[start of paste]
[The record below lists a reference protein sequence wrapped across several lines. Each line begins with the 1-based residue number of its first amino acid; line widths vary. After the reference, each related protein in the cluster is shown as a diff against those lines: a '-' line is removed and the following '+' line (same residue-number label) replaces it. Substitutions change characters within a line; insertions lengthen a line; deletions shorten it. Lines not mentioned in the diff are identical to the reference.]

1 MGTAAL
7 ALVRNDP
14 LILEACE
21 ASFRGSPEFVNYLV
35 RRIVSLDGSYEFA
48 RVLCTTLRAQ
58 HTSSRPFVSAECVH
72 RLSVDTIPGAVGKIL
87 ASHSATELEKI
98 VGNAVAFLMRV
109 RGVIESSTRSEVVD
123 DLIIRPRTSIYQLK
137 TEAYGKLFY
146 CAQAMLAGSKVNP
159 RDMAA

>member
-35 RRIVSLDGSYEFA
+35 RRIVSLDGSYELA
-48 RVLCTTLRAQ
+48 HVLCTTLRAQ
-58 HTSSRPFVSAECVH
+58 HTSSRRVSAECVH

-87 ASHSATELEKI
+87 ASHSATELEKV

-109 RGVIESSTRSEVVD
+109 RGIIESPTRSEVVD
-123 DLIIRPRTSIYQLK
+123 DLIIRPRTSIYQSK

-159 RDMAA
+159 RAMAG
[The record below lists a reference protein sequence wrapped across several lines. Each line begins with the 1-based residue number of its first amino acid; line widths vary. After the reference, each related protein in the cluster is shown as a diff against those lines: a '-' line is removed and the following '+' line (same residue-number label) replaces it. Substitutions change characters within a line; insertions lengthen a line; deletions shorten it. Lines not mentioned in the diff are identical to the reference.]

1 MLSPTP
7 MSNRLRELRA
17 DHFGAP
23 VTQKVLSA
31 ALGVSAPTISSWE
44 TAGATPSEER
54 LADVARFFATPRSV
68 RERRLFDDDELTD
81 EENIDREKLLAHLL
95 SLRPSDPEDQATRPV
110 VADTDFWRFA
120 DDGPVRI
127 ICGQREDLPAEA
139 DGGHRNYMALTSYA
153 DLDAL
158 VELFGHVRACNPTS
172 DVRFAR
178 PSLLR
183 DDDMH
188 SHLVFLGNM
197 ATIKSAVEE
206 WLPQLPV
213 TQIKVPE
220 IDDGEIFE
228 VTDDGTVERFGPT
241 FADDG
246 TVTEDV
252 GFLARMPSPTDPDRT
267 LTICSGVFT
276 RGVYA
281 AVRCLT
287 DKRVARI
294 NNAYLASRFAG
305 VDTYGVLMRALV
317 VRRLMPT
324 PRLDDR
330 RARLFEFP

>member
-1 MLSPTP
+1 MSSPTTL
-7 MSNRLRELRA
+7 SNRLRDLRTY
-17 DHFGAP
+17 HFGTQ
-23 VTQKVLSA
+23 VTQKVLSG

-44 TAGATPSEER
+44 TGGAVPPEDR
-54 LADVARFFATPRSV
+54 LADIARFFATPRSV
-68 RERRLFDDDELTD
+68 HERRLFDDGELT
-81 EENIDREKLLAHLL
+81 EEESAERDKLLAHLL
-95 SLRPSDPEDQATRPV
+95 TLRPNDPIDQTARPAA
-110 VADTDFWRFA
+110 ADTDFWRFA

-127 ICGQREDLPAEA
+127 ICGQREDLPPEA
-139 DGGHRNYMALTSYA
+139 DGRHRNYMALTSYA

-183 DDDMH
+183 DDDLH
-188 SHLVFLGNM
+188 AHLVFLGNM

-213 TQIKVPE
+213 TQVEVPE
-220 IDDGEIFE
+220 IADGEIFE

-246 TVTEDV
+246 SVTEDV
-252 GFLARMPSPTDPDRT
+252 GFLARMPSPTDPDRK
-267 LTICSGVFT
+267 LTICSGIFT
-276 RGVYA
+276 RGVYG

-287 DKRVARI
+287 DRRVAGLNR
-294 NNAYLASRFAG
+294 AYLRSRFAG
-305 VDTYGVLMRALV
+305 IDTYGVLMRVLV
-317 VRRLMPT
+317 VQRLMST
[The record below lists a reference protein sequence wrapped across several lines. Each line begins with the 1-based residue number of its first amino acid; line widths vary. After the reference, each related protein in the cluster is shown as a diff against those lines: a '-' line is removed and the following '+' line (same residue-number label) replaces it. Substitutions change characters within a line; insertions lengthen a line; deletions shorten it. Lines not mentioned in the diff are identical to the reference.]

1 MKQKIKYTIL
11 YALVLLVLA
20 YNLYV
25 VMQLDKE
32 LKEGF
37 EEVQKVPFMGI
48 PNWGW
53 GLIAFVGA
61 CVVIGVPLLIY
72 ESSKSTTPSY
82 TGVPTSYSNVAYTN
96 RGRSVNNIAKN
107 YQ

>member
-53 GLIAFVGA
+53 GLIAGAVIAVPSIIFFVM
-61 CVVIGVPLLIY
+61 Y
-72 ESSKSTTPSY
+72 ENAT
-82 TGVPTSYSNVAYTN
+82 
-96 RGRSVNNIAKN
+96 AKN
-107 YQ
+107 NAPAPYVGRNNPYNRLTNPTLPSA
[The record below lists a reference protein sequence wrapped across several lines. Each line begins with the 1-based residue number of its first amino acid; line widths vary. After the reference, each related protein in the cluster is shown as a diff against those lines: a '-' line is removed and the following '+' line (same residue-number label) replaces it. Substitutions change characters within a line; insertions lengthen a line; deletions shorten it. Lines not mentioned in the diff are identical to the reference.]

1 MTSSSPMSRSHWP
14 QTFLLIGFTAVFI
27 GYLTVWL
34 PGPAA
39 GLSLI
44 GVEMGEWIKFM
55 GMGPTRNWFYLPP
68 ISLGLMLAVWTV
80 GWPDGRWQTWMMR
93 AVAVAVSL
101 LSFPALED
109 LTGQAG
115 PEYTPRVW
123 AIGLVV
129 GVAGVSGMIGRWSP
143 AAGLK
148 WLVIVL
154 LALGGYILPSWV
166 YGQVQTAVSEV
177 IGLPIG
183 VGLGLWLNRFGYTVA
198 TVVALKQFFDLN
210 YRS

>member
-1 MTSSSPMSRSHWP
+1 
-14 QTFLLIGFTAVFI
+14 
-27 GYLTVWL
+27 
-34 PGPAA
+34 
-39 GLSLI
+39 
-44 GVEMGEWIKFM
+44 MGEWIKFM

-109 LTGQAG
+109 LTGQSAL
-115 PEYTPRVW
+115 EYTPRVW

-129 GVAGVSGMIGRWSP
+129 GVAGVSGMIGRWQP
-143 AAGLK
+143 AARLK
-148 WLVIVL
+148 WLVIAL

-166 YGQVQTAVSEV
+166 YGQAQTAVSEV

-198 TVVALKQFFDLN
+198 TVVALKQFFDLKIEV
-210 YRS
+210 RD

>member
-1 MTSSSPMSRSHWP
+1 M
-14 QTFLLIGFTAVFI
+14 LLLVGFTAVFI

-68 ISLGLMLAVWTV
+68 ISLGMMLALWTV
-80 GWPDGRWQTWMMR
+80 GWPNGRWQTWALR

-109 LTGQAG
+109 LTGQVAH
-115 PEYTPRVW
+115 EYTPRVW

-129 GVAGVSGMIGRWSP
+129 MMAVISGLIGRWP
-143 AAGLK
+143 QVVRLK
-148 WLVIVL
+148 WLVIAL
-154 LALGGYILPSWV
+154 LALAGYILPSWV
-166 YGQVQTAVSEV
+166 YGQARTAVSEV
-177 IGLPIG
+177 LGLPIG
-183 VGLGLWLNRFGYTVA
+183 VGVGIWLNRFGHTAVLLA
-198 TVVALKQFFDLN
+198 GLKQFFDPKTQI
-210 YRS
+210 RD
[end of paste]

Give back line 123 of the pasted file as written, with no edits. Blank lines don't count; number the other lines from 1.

25 VMQLDKE